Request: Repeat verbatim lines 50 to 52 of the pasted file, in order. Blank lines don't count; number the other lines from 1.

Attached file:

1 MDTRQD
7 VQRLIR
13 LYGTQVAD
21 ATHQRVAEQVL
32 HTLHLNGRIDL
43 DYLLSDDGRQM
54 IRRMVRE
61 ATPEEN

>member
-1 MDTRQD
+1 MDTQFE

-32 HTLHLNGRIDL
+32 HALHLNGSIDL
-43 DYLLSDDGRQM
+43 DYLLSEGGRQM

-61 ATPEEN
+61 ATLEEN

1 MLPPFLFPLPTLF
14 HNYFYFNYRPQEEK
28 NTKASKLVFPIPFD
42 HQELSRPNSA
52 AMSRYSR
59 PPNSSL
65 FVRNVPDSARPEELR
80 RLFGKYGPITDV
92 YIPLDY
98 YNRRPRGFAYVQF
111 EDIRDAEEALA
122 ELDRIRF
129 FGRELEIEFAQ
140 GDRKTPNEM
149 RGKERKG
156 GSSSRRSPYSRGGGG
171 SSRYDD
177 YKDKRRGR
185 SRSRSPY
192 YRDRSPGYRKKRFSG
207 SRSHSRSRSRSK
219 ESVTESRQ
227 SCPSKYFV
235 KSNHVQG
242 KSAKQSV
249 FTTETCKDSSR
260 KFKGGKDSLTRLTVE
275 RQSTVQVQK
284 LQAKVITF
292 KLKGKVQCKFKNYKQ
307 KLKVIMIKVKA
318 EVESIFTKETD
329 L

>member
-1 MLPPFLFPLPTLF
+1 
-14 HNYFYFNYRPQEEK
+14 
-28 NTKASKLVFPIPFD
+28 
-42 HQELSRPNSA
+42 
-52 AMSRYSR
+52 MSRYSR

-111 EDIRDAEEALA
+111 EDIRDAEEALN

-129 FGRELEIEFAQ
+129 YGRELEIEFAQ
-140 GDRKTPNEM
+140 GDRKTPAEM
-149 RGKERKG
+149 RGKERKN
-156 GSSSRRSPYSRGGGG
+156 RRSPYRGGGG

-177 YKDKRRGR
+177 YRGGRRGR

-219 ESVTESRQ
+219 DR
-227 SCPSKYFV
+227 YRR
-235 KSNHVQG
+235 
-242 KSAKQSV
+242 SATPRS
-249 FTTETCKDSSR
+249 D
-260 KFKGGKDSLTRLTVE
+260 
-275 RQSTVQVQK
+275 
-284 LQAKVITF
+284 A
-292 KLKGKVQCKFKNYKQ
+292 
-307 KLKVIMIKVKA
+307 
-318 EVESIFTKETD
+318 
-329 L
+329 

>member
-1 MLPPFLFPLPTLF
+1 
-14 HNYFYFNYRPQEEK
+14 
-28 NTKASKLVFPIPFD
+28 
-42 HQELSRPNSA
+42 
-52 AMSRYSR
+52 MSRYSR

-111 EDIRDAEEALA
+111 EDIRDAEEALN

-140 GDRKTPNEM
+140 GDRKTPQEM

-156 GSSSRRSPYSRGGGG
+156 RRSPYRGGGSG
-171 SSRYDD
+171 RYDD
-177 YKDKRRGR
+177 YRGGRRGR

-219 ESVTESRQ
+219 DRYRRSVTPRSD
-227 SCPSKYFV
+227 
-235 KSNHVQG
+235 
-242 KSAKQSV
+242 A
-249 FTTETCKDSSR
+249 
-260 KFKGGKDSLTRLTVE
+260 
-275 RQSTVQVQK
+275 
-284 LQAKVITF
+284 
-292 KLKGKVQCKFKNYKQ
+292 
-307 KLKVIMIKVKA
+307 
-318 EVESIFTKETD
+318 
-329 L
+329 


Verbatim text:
329 L

>member
-1 MLPPFLFPLPTLF